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History of Beer Part 2: Beer and the Industrial Revolution


Welcome back to the next installment of the History Of Beer. Last time we analyzed beer in the ancient world, now we'll go over how beer changed during the Industrial Revolution. 

In 1765, the world of manufacturing and beer production drastically changed with significant improvements to the steam engine. For the first time in history, the idea of mass-producing beer became a reality.

Early on in its inception, the steam engine assisted in the brewing process. The steam engine helped to create a constant temperature in cylinders and efficiency was increased by savings 75% on coal usage. In 1777, Messrs Cook & Co at Stratford-le-Bow became the first brewery to install a steam engine. Prior to this, they used horses to work their grist mill. Initially the engines were purchased for milling the large quantities of grain needed for large scale production, and various pumping operations. However, soon breweries found many more uses for the engines.

In 1810, one commentator on Whitbread’s Chiswell Street Brewery, said:

One of Mr. Watt’s steam engines works the machinery. It pumps the water, wort, and beer, grinds the malt, stirs the mash-tubs, and raises the casks out of the cellars. It is able to do the work of 70 horses, though it is of a small size, being only a 24-inch cylinder, and does not make more noise than a spinning-wheel. Whether the magnitude, or ingenuity of contrivance, is considered, this brewery is one of the greatest curiosities that is anywhere to be seen, and little less than half a million sterling is employed in the machinery, buildings, and materials.

As time went on breweries continued to innovate their processes using the steam engine. By 1835 the steam engine helped in the iron-making process, mechanical refrigeration, and improved transportation through railways and canals. The increase of transportation not only helped provide breweries with the materials they needed, but they helped efficiently distribute the material.

In addition to the steam engine, two other key innovations in the brewing process came through the thermometer and hydrometer which increased efficiency and attenuation.

The hydrometer was very transformative in how beer was brewed. Hydrometer is a tool that measures the density of liquid. Before it's inception, beers were brewed from single malt - brown beers from brown malt, pale beers from pale malt, amber from amber malt. Using this new tool, brewers could better calculate the yield from different malts. They found that pale malt would yield more fermentable material although it was more expensive. This caused the brewers to switch to using mostly pale malt for all beers supplemented by colored malt to achieve the proper color.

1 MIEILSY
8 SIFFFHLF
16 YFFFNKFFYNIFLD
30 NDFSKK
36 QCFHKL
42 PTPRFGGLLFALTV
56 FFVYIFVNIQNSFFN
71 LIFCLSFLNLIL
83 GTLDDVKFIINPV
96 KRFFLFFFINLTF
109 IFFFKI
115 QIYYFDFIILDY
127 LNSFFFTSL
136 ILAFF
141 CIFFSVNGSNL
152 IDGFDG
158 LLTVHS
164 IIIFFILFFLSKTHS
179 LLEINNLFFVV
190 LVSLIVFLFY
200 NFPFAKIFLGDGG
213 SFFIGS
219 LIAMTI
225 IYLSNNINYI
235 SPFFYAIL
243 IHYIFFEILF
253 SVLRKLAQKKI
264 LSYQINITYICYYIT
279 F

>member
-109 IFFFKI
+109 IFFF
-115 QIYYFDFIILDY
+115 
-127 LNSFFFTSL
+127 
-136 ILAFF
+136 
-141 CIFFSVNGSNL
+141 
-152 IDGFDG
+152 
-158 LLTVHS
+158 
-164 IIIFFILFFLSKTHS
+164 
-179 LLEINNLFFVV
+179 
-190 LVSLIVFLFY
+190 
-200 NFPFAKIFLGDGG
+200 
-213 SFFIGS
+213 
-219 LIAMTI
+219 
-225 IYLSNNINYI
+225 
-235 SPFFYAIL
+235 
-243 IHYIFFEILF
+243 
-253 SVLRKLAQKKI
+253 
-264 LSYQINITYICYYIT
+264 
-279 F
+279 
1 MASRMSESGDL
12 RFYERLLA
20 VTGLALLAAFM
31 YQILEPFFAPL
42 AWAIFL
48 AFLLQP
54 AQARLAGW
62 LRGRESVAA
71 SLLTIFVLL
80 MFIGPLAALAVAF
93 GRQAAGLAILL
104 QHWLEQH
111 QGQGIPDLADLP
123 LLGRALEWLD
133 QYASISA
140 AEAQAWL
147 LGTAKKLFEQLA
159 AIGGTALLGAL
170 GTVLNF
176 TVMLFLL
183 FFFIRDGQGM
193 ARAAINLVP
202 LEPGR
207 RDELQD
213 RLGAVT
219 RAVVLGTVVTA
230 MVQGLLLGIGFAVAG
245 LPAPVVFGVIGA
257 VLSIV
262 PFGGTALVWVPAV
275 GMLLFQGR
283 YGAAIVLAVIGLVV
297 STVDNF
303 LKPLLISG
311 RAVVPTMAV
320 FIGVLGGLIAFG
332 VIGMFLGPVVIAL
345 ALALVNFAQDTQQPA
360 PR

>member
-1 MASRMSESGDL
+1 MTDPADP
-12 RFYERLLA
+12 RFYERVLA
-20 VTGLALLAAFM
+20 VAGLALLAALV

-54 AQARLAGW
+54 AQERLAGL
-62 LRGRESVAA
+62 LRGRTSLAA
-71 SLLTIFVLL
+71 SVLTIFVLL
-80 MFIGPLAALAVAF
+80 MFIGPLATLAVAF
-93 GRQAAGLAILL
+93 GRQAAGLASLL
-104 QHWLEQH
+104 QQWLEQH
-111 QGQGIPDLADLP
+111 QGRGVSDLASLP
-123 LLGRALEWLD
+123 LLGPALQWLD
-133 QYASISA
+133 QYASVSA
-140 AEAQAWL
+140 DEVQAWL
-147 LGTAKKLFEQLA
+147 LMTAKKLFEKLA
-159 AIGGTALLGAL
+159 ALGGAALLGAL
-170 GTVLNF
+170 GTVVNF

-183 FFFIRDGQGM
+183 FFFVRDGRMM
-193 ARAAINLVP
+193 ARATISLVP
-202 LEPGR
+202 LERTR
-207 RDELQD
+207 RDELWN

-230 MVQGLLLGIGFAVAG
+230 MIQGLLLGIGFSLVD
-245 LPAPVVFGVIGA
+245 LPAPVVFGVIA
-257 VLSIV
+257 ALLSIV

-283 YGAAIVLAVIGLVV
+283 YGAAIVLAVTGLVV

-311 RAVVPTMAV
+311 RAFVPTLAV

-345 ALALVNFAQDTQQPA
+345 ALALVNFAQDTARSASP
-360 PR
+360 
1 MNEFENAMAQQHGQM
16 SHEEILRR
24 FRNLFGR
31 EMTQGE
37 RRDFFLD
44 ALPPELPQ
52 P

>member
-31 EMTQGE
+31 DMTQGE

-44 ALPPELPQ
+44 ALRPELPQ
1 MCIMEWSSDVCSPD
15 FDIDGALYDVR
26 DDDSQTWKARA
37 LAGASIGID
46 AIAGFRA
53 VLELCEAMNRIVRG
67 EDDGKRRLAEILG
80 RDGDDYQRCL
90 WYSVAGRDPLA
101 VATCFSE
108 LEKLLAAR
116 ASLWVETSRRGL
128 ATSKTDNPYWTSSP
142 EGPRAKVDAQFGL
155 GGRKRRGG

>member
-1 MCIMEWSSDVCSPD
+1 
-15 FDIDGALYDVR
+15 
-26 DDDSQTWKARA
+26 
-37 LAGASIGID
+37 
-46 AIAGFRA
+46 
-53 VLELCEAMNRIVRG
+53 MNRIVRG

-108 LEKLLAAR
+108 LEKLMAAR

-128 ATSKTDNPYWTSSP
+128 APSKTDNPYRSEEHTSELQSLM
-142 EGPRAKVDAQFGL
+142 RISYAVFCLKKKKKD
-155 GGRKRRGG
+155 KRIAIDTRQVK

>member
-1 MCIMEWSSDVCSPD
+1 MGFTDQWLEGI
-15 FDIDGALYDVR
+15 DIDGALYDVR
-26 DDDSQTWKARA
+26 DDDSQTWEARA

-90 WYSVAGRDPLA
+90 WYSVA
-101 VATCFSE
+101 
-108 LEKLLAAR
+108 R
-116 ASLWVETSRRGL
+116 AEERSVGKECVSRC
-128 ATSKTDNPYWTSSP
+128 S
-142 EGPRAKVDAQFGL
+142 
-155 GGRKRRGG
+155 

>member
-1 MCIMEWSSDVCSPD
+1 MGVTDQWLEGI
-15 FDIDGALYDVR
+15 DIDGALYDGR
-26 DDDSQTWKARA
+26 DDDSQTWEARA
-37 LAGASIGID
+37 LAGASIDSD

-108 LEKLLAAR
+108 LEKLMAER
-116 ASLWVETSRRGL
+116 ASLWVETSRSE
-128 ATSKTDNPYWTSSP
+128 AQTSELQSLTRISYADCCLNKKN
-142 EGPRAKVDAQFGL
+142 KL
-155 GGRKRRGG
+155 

The thermometer helped brewers find the right temperatures to brew at.

Prior to the industrial revolution malt was dried over fires made from wood, charcoal, and straw. None of these early malts were well shielded from the smoke involved in the kilning process. Subsequently, beers during this time had a smoky component that brewers constantly tried to minimize to no avail. 

Historians and writers of the period describe the distinctive tastes derived from wood smoked malts, and the almost universal revulsion to it. The smoked beers and ales of the west country were famous for being undrinkable.

"London and Country Brewer" (1736) specified the varieties of "brown malt" popular in the city:

Brown Malts are dryed with Straw, Wood and Fern, etc. The straw-dryed is the best, but the wood sort has a most unnatural Taste, that few can bear with, but the necessitous, and those that are accustomed to its strong smoky tang; yet it is much used in some of the Western Parts of England, and many thousand Quarters of this malt has been formerly used in London for brewing the Butt-keeoing-beers with, and that because it sold for two shillings per Quarter cheaper than Straw-dried Malt, nor was this Quality of the Wood-dried Malt much regarded by some of its Brewers, for that its ill Taste is lost in nine or twelve Months, by the Age of the Beer, and the strength of the great Quantity of Hops that were used in its preservation.

In 1817, Daniel Wheeler helped with the creation of very dark roasted malts through the invention of the drum roaster. Its development came about in 1816 when British law forbade the use of any ingredients other than malt and hops. Wheeler's patent malt was the solution.

During the Industrial Revolution life was much improved for beer drinkers. The steam engine allowed for the easier transportation of materials, better brewing processes, and easier distribution of beer. The hydrometer and thermometer helped brewers more accurately measure variables in the brewing process, and the drum roaster acted as a solution for the wood taste in beer. 

Be sure to check back next time for History of Beer Part 3: Beer and Prohibition...aka the Dark Ages. 


Read the first part of the series, Advertising and Beer: An Everchanging Science.

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